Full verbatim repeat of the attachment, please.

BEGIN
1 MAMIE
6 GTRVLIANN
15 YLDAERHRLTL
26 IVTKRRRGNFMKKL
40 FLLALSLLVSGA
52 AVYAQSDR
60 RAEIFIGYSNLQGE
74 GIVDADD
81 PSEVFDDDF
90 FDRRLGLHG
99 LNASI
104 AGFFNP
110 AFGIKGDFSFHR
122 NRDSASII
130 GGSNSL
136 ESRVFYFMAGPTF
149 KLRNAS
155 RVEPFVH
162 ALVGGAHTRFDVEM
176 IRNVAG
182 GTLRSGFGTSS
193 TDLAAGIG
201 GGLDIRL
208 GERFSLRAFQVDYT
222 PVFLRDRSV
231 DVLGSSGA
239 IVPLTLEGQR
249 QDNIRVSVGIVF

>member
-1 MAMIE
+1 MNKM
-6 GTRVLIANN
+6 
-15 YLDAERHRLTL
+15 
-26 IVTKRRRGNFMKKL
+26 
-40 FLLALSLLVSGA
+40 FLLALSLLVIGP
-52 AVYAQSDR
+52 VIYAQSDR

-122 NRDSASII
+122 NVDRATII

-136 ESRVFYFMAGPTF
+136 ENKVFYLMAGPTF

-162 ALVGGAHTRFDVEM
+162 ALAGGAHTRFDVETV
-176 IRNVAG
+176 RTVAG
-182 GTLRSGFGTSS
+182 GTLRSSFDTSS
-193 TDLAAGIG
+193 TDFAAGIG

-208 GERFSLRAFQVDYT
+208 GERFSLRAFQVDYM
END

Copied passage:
1 MAMIE
6 GTRVLIANN
15 YLDAERHRLTL
26 IVTKRRRGNFMKKL
40 FLLALSLLVSGA
52 AVYAQSDR
60 RAEIFIGYSNLQGE
74 GIVDADD
81 PSEVFDDDF
90 FDRRLGLHG
99 LNASI
104 AGFFNP
110 AFGIKGDFSFHR
122 NRDSASII
130 GGSNSL
136 ESRVFYFMAGPTF
149 KLRNAS
155 RVEPFVH
162 ALVGGAHTRFDVEM
176 IRNVAG
182 GTLRSGFGTSS
193 TDLAAGIG
201 GGLDIRL
208 GERFSLRAFQVDYT
222 PVFLRDRSV
231 DVLGSSGA
239 IVPLTLEGQR
249 QDNIRVSVGIVF

>member
-1 MAMIE
+1 MNKM
-6 GTRVLIANN
+6 
-15 YLDAERHRLTL
+15 
-26 IVTKRRRGNFMKKL
+26 
-40 FLLALSLLVSGA
+40 FLLALSLLVIGP
-52 AVYAQSDR
+52 VIYAQSDR

-122 NRDSASII
+122 NVDRATII

-136 ESRVFYFMAGPTF
+136 ENKVFYLMAGPTF

-162 ALVGGAHTRFDVEM
+162 ALAGGAHTRFDVETV
-176 IRNVAG
+176 RTVAG
-182 GTLRSGFGTSS
+182 GTLRSSFDTSS
-193 TDLAAGIG
+193 TDFAAGIG

-208 GERFSLRAFQVDYT
+208 GERFSLRAFQVDYM